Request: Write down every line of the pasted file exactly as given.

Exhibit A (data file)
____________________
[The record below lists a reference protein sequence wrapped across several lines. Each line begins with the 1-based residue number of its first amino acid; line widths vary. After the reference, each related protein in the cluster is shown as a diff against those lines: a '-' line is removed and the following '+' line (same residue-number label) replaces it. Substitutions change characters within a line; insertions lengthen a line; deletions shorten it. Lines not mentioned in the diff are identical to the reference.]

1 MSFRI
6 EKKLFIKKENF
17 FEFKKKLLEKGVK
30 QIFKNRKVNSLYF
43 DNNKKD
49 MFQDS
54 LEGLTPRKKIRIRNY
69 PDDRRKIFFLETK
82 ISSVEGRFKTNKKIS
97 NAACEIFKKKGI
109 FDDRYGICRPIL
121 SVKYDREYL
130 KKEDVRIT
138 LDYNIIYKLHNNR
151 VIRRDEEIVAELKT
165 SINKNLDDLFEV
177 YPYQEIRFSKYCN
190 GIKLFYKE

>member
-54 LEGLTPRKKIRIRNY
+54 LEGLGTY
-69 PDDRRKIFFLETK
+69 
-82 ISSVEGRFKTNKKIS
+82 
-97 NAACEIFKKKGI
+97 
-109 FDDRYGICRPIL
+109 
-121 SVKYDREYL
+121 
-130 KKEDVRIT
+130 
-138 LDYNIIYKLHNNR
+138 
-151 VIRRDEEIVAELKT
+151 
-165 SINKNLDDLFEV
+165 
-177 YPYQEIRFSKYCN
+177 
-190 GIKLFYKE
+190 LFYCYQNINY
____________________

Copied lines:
[The record below lists a reference protein sequence wrapped across several lines. Each line begins with the 1-based residue number of its first amino acid; line widths vary. After the reference, each related protein in the cluster is shown as a diff against those lines: a '-' line is removed and the following '+' line (same residue-number label) replaces it. Substitutions change characters within a line; insertions lengthen a line; deletions shorten it. Lines not mentioned in the diff are identical to the reference.]

1 MSFRI
6 EKKLFIKKENF
17 FEFKKKLLEKGVK
30 QIFKNRKVNSLYF
43 DNNKKD
49 MFQDS
54 LEGLTPRKKIRIRNY
69 PDDRRKIFFLETK
82 ISSVEGRFKTNKKIS
97 NAACEIFKKKGI
109 FDDRYGICRPIL
121 SVKYDREYL
130 KKEDVRIT
138 LDYNIIYKLHNNR
151 VIRRDEEIVAELKT
165 SINKNLDDLFEV
177 YPYQEIRFSKYCN
190 GIKLFYKE

>member
-54 LEGLTPRKKIRIRNY
+54 LEGLGTY
-69 PDDRRKIFFLETK
+69 
-82 ISSVEGRFKTNKKIS
+82 
-97 NAACEIFKKKGI
+97 
-109 FDDRYGICRPIL
+109 
-121 SVKYDREYL
+121 
-130 KKEDVRIT
+130 
-138 LDYNIIYKLHNNR
+138 
-151 VIRRDEEIVAELKT
+151 
-165 SINKNLDDLFEV
+165 
-177 YPYQEIRFSKYCN
+177 
-190 GIKLFYKE
+190 LFYCYQNINY